Mersea Island at full moon and new moon the waters of the Pyefleet slowly creep over the Strood causeway, and we are, for a while, truly an island, cut off from the mainland.
The Mersea Island marshes, may seem desolate to some, but they can be amazingly beautiful. Just off the shoreline are forgotten backwaters, seal haunted creeks where curlew and oyster catcher probe the mud for food at low tide for food.
Mersea Island has been a settlement for 2000 years, party due to an abundant supply of fresh water from natural underground springs. Our earliest mention occurs in the writings of no less a person than Julius Ceaser himself.
West Mersea village sits at the western end of the island – to the east lies the small hamlet of East Mersea. They are two distinct communities. The island is situated on the East Coast of England, nine miles south of Colchester and is (allegedly) the most easterly inhabited island in Britain. It is bordered on its northern shore by the Pyefleet Channel and on the western side by the Strood Channel.
Mersea Island is five miles long by two miles wide and has a land mass of 2,683 acres. It faces south to the Blackwater Estuary the largest estuary between the Thames and the Wash.
At East Mersea two rivers, the Blackwater and the Colne merge. The Colne runs nine miles north until it reaches Colchester “Britains’ Oldest Recorded Town”. Colchester was once a Colonia. a Roman garrison, and remains a Garrison town today. In Roman times Mersea Island became a retirement retreat for Veteran Officers of the Roman legions. There is evidence indicating that there were once several splendid Roman Villas on the island.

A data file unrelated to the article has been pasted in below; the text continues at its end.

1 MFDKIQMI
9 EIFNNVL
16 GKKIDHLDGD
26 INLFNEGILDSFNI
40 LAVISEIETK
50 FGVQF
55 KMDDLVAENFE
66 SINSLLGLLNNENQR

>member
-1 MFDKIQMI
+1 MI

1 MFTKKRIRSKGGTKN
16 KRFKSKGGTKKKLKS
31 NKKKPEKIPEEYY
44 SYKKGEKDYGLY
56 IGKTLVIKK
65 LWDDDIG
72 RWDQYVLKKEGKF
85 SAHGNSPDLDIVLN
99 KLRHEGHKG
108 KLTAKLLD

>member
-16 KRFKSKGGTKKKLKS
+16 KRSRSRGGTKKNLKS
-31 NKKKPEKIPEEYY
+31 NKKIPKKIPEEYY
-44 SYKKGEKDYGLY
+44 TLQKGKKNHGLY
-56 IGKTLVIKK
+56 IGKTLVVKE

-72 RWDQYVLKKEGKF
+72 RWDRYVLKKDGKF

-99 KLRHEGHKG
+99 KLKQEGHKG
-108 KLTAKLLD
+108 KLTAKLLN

If you were a Seagull you would know that Mersea is shaped like a bean and that it rises along a central ridge to about seventy feet, (which is what passes for a hill in this part of England). The Island sits on a bed of London Clay producing a heavy loamy soil interspersed with patches of sandy gravel.
In conservation terms the Blackwater is one of the top ten estuaries in Western Europe, a large section of it being a triple SSSI (Site of Special Scientific Interest. Mersea saltmarshes form part of the Eastern Atlantic Flyway a migration route for millions of seabirds stretching from Siberia to South Africa.
Mersea Island has a dry healthy climate with a rainfall of approximately twenty inches per year. Residents are famous for their longevity (we have the highest number of ninety year olds in the Colchester Borough area). Mersea men are also well known for their virility – apparently it’s the zinc in the oysters!
We are a laid back and peaceful community, favouring the simple pleasures of life like building sand castles, sitting upon or strolling along the beach, or making pots of tea in beach huts.
West Mersea has a long sand and shingle beach and very clean bathing water.
Mersea has the largest inshore fishing fleet between Lowestoft and Brixham. The main catch being, sole, skate, bass and mullet in summer and herring and cod in winter. Second only to this comes oyster farming, Mersea is famous for it’s native oysters. The finest specimens find their way to the tables of some of the most prestigious eating places in Europe. Until the turn of the century oysters were farmed and dredged under sail and you can can still see some of our, lovingly preserved, antique fishing smacks, out on the water in all their glory. In summer many take part in Smack Races up and down the east coast rivers, quite a few are sailed by local “lads” descendents of the orginal Smack fishermen.
As well as the serious sailing fraternity there are many who love “simply messing about in boats” and there are craft of all kinds forever sailing or chugging up and down the river (we have over one thousand boat and yacht moorings). But we mustn’t forget to mention the Windsurfers and Kitesurfers, two popular sports on the Island. They can be seen out on the water in all seasons – even Christmas Day – and, on windy days, reach surprising speeds.
We welcome all Visitors to Mersea!